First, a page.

Out of 400 survey respondents, 91% said they’d be more efficient if their workspace was organized. If you believe organization influences productivity, shouldn’t you better organize your accounting books?
Organizing your books doesn’t just keep you productive—it also keeps you legal. So when you spend money in business, you must write down your expenses. That’s where your expense account comes in. So, what is an expense account?
Read on to first review what expenses are before diving into the world of expense accounts.
What are expenses?
Expenses are the costs that a business incurs during regular business operations. You incur expenses when your business spends money (e.g., when you purchase a good or service).
A few examples of expenses in accounting include:
- Employee wages and benefits
- Inventory and equipment purchases
- Travel reimbursement
Expenses are inevitable in business. But, there are a number of expense categories you should know about to keep your finances in check and stay legally compliant.
Business expense categories
Before we get into what is an expense account, you need to familiarize yourself with the different types of expenses.
There are a number of expense categories, including:
- Operating vs. non-operating expenses
- Fixed vs. variable costs
- Deductible vs. non-deductible expenses
Operating vs. non-operating expenses: Operating expenses are costs that relate to your business’s main activities, like the cost of goods sold (COGS). On the other hand, non-operating expenses are costs that are not directly tied to operating activities, like business loan interest.
Fixed vs. variable expenses: The expenses you incur while running your business can also be categorized as either fixed or variable. Fixed costs are expenses that are constant, regardless of how much you sell (e.g., rent). Variable expenses are costs that change based on how much you sell (e.g., direct labor). Keep in mind that your operating costs are made up of both fixed and variable costs.
Deductible vs. non-deductible expenses: Some of your business expenses are deductible, meaning you can deduct their costs from your business’s taxable income and reduce your tax liability. This is one reason why tracking your expenses is important. You should also keep in mind that deductible expenses can be fully or partially deductible.
What is an expense account?
An expense account helps you track and sort the various expenses your business has during a time period. Expenses in an expense account are increased by debits and decreased by credits. Your expense account increases when you spend money. Expense accounts are considered temporary accounts, meaning they reset when a new period starts.
Break down your expense account into smaller sub-accounts. That way, you can observe which expenses you spend the most on, better track your money, and stay organized.
Sub-accounts list out how much you spend on each type of expense. You can create sub-accounts for all your expenses, like payroll and advertising.
Your expense account should include balances for each sub-account as well as a total expense balance.
Expense accounts aren’t the only accounts that you need to track. An expense account is one of the five main types of accounts included in a company’s chart of accounts. The other core accounts are:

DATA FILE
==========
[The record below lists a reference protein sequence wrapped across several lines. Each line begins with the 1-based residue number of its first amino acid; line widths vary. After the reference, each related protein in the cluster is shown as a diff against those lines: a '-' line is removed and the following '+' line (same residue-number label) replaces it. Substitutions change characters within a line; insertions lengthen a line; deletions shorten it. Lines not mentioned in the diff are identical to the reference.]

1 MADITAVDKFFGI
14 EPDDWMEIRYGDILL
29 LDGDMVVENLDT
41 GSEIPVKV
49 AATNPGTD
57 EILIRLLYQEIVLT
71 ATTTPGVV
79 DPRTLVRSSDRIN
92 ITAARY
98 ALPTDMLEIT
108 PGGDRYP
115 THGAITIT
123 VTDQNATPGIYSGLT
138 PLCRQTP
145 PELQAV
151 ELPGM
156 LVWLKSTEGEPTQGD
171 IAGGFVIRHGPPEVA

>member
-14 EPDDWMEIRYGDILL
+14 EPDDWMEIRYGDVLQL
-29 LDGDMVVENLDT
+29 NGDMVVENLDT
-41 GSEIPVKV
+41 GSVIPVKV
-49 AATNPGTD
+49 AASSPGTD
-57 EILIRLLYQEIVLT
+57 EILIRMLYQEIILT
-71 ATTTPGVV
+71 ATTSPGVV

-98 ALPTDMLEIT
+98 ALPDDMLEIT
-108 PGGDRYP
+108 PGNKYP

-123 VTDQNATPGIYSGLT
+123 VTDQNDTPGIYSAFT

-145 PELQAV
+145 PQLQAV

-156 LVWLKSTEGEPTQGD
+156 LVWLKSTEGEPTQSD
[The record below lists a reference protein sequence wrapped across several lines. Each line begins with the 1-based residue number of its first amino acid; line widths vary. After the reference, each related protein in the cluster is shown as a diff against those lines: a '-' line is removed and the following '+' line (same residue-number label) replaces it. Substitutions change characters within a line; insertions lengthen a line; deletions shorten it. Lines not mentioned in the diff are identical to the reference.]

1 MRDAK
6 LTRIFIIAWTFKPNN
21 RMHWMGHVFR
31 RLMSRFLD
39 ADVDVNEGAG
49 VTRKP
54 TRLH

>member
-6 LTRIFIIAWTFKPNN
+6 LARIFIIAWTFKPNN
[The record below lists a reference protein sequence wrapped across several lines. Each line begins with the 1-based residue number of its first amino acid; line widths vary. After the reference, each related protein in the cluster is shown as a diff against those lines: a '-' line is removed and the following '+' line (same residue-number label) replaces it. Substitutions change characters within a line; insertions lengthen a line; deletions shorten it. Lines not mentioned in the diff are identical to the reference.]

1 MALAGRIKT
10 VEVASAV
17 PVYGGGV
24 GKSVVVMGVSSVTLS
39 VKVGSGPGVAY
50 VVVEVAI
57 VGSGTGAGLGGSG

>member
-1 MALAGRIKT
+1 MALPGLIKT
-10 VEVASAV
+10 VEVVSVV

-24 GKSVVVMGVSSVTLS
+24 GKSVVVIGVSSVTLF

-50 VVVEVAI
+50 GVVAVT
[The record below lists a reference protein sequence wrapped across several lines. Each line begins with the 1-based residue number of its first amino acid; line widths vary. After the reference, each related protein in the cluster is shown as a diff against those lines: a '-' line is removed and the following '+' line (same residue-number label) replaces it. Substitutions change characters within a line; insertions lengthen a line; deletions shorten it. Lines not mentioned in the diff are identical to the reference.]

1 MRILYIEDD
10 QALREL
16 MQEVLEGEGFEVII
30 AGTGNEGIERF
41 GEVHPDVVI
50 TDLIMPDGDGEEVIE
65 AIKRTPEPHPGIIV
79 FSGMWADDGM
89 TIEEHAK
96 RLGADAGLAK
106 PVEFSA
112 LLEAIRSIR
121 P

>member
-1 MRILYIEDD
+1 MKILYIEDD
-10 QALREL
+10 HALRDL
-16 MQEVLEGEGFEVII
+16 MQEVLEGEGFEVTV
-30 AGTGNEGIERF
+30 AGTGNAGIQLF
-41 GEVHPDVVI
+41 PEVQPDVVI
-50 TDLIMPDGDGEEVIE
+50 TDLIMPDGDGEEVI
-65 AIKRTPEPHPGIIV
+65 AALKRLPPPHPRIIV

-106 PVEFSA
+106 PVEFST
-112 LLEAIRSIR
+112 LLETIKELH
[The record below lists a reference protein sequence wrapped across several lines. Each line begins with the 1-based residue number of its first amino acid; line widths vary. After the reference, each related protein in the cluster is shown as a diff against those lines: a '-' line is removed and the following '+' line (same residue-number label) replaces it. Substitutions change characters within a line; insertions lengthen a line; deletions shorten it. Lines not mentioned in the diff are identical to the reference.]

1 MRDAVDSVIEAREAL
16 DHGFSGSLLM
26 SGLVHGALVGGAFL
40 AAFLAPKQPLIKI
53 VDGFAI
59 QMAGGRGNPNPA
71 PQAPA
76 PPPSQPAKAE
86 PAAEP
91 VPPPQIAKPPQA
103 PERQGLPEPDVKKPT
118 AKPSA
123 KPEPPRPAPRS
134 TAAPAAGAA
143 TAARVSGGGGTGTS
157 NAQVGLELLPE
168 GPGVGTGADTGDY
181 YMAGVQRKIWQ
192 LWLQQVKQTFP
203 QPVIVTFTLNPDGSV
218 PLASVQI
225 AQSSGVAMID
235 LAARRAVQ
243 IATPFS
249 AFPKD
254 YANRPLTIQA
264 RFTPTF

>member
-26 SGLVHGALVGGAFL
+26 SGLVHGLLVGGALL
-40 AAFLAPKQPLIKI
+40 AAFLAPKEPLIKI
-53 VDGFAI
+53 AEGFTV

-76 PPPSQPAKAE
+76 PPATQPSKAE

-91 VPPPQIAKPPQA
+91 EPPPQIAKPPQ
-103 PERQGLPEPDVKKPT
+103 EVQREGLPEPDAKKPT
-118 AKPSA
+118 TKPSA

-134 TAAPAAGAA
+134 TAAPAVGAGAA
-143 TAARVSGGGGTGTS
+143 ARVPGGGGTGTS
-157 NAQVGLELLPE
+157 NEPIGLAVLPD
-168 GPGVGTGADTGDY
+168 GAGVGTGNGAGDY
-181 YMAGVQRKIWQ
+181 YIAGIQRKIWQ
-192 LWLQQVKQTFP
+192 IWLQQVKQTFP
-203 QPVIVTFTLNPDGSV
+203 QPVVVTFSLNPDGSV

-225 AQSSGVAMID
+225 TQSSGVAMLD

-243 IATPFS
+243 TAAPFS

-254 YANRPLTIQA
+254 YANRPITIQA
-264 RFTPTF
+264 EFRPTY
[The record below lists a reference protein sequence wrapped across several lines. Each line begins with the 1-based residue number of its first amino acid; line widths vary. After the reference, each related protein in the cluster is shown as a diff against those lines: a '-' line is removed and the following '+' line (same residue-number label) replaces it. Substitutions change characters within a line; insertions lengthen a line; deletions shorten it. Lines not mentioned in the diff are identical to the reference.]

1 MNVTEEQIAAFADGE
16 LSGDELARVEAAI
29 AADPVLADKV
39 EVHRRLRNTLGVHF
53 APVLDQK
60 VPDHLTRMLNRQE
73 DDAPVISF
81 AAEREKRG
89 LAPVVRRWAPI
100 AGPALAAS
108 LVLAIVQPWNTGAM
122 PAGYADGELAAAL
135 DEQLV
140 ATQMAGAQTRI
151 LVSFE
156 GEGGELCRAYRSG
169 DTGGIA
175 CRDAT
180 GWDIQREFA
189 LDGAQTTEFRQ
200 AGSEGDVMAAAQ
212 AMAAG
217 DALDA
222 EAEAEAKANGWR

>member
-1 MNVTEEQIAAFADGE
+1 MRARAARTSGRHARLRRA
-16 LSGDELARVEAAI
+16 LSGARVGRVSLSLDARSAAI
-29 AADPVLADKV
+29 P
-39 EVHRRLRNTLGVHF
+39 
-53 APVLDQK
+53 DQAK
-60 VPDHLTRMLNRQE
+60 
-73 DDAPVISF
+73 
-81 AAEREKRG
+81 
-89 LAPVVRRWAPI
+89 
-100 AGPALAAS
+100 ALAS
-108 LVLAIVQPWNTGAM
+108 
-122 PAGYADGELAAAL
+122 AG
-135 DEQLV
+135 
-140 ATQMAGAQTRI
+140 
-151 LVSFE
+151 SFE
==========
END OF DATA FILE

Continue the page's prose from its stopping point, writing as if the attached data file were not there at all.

- Income or revenue
While reading the above list, you may have wondered about the difference between expenses and liabilities. Liabilities are unpaid expenses that you owe to businesses, employees, or other entities.
Why do you need an expense account?
There are a number of reasons why you need to track your expenses in an account in business.
Separating your expenses can help you stay legal. Separating your expense amounts into different categories can help you avoid mixing deductible and non-deductible expenses. If you deduct non-deductible expenses from your taxable income, the IRS may get suspicious.
An expense account is also critical for staying organized and helping you budget. When you separate your business’s expenses, you get a better idea of which expenses are constant and which are intermittent. That way, you can predict future expenses when creating your budget.
It’s easy to spend money on things you don’t need. With an expense account, you can easily compare your outgoing and incoming money. And by separating your expenses into different accounts, you can determine where all of your money is going.
As a recap, an expense account can:
- Keep you legal
- Help you stay organized
- Show you what all your money is going towards
- Help you cut out unnecessary expenses
- Be useful for comparing expenses to revenue
- Help you budget for future expenses
And, last but not least, creating an expense account is all part of managing your accounting books.
List of expenses in accounting
You can create a separate expense sub-account for all the expenses you have, like rent and insurance payments.
For a list of expenses in accounting, take a look at this expense account example:
Keep in mind that this is not an all-inclusive list. You may have other expenses that require a separate expense account category, like business loan payments. Again, anything you spend money on relating to your business is considered an expense.
Looking for a simple yet powerful accounting software to track your expenses? Look no further! Patriot’s accounting software makes it easy to track your outgoing (and incoming) funds. Start your self-guided demo to see what our software can do for you!
This is not intended as legal advice; for more information, please click here.